Indubitably, symptomatic cases of ectopic pancreas in the ileum should be treated aggressively.[48,49] Segmental small bowel resection and reduction of intussusception (if found) are the treatments of choice. Diverticulectomy can be adopted if the lesion is found inside a diverticulum and the adjacent bowel is intact. The management of asymptomatic cases is still under debate.[48,49] Some argue that all cases of ectopic pancreas, symptomatic or not, should be treated, but others claim that conservative management should be adopted for asymptomatic cases. In our opinion, segmental small bowel resection or diverticulectomy should be performed for large lesions and lesions inside the diverticulum, while small asymptomatic lesions in the ileum wall can be surgically treated or not. The surgical treatment is safe and effective in most cases.
There are several limitations of this study. First, this study is a retrospective study, and some data were not well recorded or preserved. Second, only a small number of patients were enrolled. Thirdly, we only described the histopathological features of the ectopic pancreas lesions instead of the whole resected parts. Finally, we are unable to clarify the pathophysiological mechanisms of symptomatic cases in Meckel diverticulum.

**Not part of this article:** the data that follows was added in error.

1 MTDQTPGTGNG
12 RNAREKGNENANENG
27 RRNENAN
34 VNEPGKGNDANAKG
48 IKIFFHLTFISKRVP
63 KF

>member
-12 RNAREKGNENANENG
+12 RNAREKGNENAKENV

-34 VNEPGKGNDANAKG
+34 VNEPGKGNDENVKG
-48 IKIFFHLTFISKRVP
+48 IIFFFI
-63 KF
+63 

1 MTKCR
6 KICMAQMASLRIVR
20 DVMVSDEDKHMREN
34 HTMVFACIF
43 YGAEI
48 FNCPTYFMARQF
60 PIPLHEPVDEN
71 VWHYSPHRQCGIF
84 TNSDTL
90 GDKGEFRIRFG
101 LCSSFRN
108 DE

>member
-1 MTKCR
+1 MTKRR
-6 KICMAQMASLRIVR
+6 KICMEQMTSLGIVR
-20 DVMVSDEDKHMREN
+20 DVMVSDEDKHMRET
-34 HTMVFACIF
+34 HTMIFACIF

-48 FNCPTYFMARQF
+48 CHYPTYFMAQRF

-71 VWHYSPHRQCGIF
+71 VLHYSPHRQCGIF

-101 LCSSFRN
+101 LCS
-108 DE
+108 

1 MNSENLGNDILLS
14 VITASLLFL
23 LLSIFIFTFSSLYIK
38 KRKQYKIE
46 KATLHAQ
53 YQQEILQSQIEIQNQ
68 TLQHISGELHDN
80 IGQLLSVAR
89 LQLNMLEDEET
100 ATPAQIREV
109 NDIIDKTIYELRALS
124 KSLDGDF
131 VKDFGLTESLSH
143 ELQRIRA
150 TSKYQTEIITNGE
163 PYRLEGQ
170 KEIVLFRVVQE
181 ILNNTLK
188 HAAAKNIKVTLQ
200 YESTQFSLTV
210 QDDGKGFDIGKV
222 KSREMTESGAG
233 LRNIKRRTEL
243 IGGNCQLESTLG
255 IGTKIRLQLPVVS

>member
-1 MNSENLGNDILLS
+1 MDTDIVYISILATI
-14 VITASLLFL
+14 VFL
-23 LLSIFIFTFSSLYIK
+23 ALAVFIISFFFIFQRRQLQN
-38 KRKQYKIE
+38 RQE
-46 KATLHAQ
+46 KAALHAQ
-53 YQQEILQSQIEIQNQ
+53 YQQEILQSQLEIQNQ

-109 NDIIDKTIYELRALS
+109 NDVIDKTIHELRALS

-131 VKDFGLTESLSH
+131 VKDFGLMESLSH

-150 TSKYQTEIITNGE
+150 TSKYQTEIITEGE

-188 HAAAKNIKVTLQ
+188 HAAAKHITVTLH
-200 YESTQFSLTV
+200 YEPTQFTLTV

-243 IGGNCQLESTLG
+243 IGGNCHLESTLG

In summary, ileac ectopic pancreas can be seen in the ileum wall or Meckel diverticulum. The majority of the lesions found in clinical practice present with abdominal pain, gastrointestinal bleeding, and anemia. Lesions in the ileum wall can often present as ileoileal intussusception. CT, capsule endoscopy, and double-balloon enteroscopy can be helpful as preoperative examinations, but despite these advanced diagnostic tools, the preoperative diagnosis of an ectopic pancreas remains challenging, and the final diagnosis still depends on the postoperative histological examination. Segmental small bowel resection and reduction of intussusception (if found) are the treatments of choice.
Conceptualization: Saiheng Xiang, Guoqiang Xu.
Data curation: Saiheng Xiang.
Formal analysis: Saiheng Xiang.
Investigation: Saiheng Xiang, Fenming Zhang.
Methodology: Saiheng Xiang, Guoqiang Xu.
Project administration: Guoqiang Xu.
Resources: Saiheng Xiang.
Supervision: Guoqiang Xu.
Validation: Saiheng Xiang, Fenming Zhang, Guoqiang Xu.
Visualization: Saiheng Xiang.
Writing – original draft: Saiheng Xiang.
Writing – review & editing: Saiheng Xiang, Fenming Zhang, Guoqiang Xu.
Guoqiang Xu orcid: 0000-0003-1337-9120.
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Keywords:Copyright © 2019 the Author(s). Published by Wolters Kluwer Health, Inc.
ectopic pancreas; gastrointestinal bleeding; ileum; intussusception; Meckel diverticulum